Flexible, Fluid 'Revision' Bounces From Rom-Com To Sci-Fi
One of my earliest experiences of how astonishing a tool is Twitter came several years ago, when, seeing Californians tweeting about an earthquake, I texted my best friend in canyon country to ask if she'd felt the earthquake where she was. She said no — and then freaked out as the tremors reached her a few minutes later. The internet was literally faster than the quake.
I thought of this while reading Andrea Phillips' Revision, a clever, fast-paced, tightly written debut that I devoured in a sitting. We live in a world where we can communicate over vast distances at the speed of thought, but suppose our ability to document events actually outpaced events themselves? Suppose that simply by writing about something, we could make it happen?
Mira Newton is content to be an unambitious barista whose single biggest worry is avoiding her wealthy family's demands that she make more of herself. Her boyfriend, Benji, is co-founder of a company called Verity, "an online reference source crossed with a newspaper, something a little like Wikipedia, but bigger and deeper and scarier — breaking news as it happened, information on ordinary people, real Big Brother stuff." When Benji very suddenly breaks up with her, she takes revenge by editing his Verity bio to say that "he is deeply in love with his new fiancée, Mira Newton."
A few hours later, Benji proposes to her.
As Mira tries to process what's happened, creepy coincidences, unfortunate accidents, and mysterious strangers begin to crowd — and threaten — her life. She must take an increasingly active role in protecting herself, knowing that at any moment someone could be editing her thoughts, decisions, and actions with the push of a button.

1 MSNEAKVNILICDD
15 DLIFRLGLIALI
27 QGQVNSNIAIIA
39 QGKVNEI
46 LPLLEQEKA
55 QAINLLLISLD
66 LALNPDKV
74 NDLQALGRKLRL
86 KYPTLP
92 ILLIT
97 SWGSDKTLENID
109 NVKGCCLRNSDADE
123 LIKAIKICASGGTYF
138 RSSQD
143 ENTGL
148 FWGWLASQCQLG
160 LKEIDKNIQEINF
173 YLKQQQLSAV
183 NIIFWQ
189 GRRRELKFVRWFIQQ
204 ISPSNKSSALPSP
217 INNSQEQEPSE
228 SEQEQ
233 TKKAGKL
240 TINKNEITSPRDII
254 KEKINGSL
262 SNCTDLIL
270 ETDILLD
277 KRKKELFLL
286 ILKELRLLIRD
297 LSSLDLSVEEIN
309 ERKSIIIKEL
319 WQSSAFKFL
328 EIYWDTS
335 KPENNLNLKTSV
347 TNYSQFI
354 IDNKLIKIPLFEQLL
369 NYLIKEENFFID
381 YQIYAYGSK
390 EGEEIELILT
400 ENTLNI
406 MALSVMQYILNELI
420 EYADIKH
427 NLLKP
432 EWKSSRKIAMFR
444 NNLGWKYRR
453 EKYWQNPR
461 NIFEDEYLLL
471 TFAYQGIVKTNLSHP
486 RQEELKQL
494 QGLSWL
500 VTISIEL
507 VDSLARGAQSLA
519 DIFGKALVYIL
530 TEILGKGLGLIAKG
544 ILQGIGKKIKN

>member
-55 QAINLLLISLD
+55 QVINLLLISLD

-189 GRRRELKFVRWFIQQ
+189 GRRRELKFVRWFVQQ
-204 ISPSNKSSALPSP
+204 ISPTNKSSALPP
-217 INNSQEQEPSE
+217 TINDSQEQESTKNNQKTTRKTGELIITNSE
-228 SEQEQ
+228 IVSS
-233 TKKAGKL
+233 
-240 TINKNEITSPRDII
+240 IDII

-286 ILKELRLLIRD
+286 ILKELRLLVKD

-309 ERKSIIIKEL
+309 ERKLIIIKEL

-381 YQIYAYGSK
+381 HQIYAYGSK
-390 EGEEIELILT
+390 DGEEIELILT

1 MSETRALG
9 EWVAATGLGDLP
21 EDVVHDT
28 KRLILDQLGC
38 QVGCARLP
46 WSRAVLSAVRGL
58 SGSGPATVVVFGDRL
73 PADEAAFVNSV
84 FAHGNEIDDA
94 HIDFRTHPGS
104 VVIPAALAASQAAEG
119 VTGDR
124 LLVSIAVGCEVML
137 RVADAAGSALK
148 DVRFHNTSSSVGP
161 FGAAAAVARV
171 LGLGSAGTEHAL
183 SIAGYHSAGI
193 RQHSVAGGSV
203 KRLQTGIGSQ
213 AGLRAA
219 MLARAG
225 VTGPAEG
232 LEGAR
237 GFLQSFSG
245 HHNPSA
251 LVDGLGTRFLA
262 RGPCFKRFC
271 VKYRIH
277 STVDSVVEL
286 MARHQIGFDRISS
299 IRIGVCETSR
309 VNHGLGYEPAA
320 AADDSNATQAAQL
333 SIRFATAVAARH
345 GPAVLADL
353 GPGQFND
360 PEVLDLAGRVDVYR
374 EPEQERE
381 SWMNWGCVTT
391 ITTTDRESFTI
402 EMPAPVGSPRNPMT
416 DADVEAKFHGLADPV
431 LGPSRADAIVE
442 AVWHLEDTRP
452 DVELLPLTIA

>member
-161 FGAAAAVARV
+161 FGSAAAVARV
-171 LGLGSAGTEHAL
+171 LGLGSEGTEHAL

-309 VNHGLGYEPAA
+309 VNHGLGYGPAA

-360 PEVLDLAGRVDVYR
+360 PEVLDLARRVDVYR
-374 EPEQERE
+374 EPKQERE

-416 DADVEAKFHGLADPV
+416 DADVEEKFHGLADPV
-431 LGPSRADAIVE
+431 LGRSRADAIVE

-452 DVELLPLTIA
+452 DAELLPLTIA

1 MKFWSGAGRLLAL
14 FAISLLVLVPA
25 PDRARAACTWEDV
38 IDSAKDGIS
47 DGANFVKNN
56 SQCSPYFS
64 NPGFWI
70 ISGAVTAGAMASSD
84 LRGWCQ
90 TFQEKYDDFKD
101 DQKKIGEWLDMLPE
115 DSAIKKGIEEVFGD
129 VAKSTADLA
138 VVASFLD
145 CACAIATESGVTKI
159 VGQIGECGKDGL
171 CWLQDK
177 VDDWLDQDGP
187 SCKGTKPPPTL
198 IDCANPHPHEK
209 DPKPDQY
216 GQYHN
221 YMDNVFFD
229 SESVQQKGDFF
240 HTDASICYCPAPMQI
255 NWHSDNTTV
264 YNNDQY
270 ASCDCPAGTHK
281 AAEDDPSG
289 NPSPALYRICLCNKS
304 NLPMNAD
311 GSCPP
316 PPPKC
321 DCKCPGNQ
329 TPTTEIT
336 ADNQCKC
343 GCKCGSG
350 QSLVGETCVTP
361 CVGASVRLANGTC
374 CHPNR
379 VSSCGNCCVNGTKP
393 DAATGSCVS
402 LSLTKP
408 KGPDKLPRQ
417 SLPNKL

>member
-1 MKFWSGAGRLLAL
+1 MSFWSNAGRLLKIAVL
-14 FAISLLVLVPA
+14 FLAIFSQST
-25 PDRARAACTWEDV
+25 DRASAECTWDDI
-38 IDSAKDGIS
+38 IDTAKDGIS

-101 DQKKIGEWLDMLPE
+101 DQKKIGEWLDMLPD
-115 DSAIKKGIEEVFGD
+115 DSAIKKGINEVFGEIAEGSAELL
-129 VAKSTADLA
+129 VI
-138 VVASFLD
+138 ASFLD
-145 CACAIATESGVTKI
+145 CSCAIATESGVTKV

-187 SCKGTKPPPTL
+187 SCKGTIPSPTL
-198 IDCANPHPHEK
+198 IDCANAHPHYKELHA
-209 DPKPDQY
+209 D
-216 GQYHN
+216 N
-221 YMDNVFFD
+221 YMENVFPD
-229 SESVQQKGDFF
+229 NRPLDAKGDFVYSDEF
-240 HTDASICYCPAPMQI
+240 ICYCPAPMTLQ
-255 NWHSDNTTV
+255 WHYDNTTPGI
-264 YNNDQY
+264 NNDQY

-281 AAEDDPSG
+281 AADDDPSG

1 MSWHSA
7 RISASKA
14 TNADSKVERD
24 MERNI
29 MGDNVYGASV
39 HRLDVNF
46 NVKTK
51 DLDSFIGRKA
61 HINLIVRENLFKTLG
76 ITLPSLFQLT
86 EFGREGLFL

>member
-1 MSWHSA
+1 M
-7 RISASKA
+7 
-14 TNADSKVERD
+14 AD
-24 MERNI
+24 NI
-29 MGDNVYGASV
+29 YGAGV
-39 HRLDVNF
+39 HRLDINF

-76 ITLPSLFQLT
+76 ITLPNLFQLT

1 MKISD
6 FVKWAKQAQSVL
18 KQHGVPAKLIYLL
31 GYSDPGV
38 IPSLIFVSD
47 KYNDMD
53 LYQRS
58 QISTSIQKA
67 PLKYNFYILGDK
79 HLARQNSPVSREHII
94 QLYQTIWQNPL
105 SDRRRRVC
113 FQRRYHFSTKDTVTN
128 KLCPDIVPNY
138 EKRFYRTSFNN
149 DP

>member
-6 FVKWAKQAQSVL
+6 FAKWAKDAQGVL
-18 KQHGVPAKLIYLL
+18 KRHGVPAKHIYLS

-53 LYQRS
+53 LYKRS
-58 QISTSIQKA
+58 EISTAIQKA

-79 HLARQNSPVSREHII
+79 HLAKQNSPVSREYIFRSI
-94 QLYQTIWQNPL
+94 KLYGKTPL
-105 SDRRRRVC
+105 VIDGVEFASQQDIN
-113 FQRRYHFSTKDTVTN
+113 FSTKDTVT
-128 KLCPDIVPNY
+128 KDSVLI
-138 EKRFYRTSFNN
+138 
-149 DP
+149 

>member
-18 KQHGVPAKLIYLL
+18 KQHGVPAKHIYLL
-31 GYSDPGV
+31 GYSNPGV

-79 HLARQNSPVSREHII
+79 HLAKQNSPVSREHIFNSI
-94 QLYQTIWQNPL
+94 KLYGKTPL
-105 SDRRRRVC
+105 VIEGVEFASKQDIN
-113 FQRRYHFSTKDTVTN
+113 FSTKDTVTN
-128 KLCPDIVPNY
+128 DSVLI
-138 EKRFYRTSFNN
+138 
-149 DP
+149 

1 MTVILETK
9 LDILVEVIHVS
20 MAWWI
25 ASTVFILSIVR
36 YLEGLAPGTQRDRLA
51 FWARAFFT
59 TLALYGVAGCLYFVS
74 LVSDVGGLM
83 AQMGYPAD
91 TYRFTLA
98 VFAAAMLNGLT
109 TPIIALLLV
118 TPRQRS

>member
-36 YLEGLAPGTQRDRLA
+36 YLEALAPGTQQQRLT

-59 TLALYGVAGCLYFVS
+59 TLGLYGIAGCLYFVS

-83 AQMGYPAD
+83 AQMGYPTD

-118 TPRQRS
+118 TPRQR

I loved this book. It's a genre chameleon, spiralling outward from rom-com through spy thrillers and hard science fiction to land somewhere vaguely in the realm of the near-future. Mira's a fantastic point of view character, lackadaisically wry, flawed, potentially unreliable, but always hugely engaging. She's at the center of a great cast, too, diverse and hilarious; Phillips has an excellent ear for dialogue, and the welding of humour and threat level is genuinely remarkable. It's a fine, fun ride.
I'm familiar with Phillips' short fiction and her work in games (especially The Walk, which I can't recommend enough), and Revision fits neatly into the ouvre of an author who's interested in the ways technology interacts with our selfhood and free will. While the MacGuffin in Revision is a website that alters reality (within interestingly limited parameters) the novel resonates with our unprecedented capacity to create — or fall victim to — powerful narratives. A tweet read out of context can go viral and destroy a person's career; an image of young girls in pretty dresses is mistakenly read as proof of child brides. Our ability to represent reality is out of all proportion to the responsibility we feel when sharing a photo or snarking on the internet, and Revision is very much aware of that.
Tremendously enjoyable, Revision is a fluid, flexible, wonderfully dextrous debut, and I can't wait to see what Phillips does next.